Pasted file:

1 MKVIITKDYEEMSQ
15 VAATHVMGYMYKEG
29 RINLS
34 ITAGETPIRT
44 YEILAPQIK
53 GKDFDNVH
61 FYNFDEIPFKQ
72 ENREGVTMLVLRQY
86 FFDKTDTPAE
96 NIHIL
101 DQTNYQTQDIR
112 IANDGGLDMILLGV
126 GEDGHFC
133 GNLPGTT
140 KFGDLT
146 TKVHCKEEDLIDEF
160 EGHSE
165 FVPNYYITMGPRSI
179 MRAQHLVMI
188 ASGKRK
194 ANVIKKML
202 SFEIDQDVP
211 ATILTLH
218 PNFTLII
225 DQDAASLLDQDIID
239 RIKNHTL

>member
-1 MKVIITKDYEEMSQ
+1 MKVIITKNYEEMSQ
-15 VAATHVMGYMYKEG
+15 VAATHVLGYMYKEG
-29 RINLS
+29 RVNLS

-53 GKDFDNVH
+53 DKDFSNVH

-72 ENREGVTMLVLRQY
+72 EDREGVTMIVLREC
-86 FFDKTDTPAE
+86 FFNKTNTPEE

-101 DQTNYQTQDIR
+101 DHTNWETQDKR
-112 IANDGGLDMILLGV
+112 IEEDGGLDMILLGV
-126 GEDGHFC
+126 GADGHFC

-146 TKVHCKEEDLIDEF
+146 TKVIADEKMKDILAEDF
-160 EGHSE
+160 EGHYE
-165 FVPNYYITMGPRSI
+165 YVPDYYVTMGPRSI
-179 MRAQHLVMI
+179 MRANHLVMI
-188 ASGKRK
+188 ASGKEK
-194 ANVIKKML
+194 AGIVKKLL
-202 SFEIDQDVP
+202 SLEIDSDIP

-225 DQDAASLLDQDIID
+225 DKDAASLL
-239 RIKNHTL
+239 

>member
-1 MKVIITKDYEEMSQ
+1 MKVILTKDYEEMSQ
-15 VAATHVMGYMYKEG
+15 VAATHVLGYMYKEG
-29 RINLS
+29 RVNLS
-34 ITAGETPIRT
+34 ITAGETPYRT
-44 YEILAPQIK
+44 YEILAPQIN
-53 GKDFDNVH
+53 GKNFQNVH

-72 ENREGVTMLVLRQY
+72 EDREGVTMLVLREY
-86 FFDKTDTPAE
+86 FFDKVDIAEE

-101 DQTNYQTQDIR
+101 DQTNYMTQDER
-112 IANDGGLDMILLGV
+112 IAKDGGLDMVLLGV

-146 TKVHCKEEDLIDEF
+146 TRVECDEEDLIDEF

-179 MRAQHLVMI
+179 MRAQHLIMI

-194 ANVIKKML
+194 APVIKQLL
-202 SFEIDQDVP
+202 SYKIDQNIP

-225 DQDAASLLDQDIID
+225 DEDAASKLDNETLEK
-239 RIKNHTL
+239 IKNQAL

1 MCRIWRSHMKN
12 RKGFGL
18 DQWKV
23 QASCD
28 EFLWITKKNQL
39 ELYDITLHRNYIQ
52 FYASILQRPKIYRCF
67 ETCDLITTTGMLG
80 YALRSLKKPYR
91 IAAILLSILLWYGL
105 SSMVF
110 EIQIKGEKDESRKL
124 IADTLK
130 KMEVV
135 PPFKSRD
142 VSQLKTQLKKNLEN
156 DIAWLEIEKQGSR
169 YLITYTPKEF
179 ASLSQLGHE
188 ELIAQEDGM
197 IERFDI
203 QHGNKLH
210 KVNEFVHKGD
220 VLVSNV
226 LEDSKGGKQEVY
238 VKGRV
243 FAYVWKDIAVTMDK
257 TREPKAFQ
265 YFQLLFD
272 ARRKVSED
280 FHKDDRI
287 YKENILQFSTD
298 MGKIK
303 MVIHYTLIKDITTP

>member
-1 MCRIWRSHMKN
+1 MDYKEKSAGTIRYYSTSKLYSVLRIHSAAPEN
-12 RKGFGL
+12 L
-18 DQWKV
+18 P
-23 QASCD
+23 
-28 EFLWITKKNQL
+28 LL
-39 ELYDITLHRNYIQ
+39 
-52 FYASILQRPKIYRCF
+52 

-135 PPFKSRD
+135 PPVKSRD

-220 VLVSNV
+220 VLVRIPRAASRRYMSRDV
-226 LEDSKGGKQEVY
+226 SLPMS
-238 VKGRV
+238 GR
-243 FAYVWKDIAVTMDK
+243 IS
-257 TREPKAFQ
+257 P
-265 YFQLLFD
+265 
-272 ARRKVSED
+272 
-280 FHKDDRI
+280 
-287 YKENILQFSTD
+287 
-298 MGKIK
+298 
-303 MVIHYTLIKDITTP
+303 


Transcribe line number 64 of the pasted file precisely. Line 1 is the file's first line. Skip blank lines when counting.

>member